Nitric oxide (NO) is a free radical with an unpaired electron in the highest orbital. This is why it behaves as a potential antioxidant agent by virtue of its ability to reduce other molecules. In vitro experiments support this concept inasmuch as NO is able to inhibit lipid peroxidation. However, NO is rapidly inactivated by the superoxide anion (O(*2) to form peroxynitrite (ONOO-), which is a potent oxidant. Therefore, in the presence of O(*2), NO behaves as a potent pro-oxidant. This is the mechanism that accounts for the low density lipoprotein (LDL) oxidation that occurs when NO and O(*2) are simultaneously present in the medium. As NO and O(*2) are simultaneously released by cells such as endothelial cells, the balance between these two radicals is crucial in understanding the net effect of NO on lipid peroxidation. Thus an excess of NO will favour lipid peroxidation inhibition, while an excess of O(*2) or equimolar concentration of NO and O(*2) will induce lipid peroxidation. Modulation of this balance may have important clinical implications, particularly in the atherosclerotic process in which oxidant stress seems to play a pivotal role in the onset and progression of vascular lesions.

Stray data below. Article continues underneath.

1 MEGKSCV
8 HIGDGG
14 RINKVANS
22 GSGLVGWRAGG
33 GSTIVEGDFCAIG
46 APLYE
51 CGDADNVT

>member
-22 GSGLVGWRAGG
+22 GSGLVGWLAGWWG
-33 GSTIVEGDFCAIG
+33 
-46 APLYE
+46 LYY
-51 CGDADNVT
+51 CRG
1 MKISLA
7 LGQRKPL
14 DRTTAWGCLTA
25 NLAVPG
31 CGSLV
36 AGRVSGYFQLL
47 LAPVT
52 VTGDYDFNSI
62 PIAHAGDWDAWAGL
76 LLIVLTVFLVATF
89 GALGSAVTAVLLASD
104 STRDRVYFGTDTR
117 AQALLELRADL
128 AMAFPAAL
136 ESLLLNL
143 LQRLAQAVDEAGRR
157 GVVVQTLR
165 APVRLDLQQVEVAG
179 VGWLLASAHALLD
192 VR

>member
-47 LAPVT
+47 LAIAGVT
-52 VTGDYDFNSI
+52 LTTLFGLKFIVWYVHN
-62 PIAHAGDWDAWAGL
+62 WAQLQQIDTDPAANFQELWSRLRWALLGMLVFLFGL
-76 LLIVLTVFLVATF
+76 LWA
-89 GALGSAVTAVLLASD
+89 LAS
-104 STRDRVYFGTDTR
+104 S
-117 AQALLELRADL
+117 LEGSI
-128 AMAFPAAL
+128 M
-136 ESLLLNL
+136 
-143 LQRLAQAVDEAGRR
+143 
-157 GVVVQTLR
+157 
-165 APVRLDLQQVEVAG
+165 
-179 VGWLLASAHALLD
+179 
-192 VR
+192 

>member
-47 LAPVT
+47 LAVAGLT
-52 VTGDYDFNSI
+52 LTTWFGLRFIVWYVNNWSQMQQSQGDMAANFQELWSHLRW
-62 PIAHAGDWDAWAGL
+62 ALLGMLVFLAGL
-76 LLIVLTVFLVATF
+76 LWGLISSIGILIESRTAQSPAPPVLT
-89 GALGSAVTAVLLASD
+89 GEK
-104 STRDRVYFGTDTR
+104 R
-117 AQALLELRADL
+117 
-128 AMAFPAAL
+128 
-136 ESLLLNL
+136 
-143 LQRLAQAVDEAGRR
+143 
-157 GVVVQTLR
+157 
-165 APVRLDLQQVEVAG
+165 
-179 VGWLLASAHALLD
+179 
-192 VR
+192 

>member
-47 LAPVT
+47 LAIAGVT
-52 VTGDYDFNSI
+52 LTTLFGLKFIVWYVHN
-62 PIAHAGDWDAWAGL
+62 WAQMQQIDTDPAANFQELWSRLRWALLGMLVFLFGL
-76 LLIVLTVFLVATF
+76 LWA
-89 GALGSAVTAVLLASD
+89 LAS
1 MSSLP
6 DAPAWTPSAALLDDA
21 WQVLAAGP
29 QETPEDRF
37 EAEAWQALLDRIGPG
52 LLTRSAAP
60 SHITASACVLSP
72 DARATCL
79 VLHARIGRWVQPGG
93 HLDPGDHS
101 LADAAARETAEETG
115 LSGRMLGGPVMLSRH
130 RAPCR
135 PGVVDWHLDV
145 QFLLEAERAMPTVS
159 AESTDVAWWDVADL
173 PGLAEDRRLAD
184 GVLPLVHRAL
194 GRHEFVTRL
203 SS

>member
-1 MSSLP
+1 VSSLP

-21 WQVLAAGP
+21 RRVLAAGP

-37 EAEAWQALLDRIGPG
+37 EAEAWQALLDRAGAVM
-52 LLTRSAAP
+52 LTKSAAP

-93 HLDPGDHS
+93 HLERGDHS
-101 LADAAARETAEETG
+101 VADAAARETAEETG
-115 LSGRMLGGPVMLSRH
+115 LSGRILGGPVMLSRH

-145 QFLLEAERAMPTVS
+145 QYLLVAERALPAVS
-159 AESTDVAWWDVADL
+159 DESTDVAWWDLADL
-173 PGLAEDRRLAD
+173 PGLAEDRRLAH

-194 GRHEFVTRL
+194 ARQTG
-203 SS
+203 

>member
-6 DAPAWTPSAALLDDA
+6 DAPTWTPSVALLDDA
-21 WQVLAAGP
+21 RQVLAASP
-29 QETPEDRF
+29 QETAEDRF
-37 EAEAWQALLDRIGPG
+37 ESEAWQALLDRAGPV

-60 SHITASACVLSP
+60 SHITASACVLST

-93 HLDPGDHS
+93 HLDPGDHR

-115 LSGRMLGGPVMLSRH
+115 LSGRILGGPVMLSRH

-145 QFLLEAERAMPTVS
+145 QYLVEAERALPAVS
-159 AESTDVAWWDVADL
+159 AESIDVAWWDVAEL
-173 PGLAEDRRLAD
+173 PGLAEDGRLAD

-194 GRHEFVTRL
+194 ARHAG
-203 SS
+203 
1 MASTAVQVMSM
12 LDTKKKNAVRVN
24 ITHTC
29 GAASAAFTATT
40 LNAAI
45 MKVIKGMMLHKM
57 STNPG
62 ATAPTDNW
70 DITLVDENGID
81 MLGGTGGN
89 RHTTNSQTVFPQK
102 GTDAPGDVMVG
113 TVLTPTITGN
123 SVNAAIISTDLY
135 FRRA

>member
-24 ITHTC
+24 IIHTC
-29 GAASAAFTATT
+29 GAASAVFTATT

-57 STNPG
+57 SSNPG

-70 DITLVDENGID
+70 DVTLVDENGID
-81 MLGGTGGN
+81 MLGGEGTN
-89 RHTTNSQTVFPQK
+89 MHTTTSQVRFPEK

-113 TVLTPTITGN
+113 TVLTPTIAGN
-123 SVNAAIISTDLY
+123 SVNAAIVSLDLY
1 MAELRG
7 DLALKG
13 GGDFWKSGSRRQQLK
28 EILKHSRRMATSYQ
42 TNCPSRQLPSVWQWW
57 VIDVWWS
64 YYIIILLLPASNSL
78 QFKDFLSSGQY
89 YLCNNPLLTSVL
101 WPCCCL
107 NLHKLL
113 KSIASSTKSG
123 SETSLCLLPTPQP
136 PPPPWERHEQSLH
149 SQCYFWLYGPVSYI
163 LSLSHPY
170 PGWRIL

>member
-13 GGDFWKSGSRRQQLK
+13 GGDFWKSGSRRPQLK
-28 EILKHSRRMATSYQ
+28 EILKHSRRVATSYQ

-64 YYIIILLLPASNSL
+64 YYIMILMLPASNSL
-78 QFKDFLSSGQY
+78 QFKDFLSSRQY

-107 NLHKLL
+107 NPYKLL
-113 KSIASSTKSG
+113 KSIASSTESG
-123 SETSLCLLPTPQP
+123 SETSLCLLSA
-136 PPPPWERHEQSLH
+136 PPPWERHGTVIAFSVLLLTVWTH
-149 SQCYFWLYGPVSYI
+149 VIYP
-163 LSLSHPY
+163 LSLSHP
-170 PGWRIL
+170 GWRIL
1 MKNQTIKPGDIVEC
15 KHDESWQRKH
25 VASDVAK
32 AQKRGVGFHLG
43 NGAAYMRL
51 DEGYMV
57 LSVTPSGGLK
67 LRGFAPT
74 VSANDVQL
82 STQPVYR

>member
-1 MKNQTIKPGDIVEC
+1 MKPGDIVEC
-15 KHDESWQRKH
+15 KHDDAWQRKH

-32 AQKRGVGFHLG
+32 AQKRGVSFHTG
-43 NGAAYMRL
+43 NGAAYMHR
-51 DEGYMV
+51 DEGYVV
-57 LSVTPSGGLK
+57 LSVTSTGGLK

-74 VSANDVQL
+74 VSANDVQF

Copyright 1999 John Wiley & Sons, Ltd.